No. 65 was born in French Cameroons. In 1958, he was captured and sold to the US Air Force. Over the next two years, he underwent rigorous training in which his physical and emotional responses to extreme stress were recorded and compared to those of his peers. If his response was correct he was praised. If it was incorrect, electric shocks were administered to the soles of his feet. No. 65 performed exceptionally well and was the top candidate in his class.
On January 31, 1961, he was strapped into a small capsule and fitted with dozens of sub dermal sensors to constantly measure his physical condition. This capsule was secured to the top of a 2,562 lb. rocket that launched him 160 miles above the Atlantic Ocean at a top speed of 5,857 miles per hour. His heart rate rose to nearly three times its normal resting rate. After experiencing 7 minutes of weightlessness, his capsule re-entered the earth’s atmosphere and eventually splashed down 422 miles off the coast of Florida.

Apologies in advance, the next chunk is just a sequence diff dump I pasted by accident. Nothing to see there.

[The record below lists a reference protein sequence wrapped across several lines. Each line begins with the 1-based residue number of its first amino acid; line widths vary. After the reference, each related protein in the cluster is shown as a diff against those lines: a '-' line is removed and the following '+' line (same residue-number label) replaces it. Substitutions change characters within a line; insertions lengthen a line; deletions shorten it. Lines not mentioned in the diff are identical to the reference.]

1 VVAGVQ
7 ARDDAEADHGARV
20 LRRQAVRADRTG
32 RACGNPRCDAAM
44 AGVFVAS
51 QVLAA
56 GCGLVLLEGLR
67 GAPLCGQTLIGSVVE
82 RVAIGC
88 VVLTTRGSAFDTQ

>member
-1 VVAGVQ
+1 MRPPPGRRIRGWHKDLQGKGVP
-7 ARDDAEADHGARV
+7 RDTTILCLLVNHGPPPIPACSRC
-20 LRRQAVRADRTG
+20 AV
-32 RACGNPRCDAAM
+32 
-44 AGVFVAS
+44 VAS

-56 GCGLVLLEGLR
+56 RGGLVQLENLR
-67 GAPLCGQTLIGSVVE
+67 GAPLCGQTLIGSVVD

By the time rescue helicopters arrived, the capsule had taken on 96 gallons of seawater as a result of damage sustained during re-entry. No. 65 was recovered alive. Physiological data suggested that he was under extreme duress for the majority of the journey and recovery process, but he completed his tasks as instructed. Expert behavioral analysis confirmed this, adding that he suffered severe bouts of anxiety and fear on his mission. He died of natural causes in 1983 and his remains can now be found in a drawer in the US National Museum of Health and Medicine in Silver Spring, MD.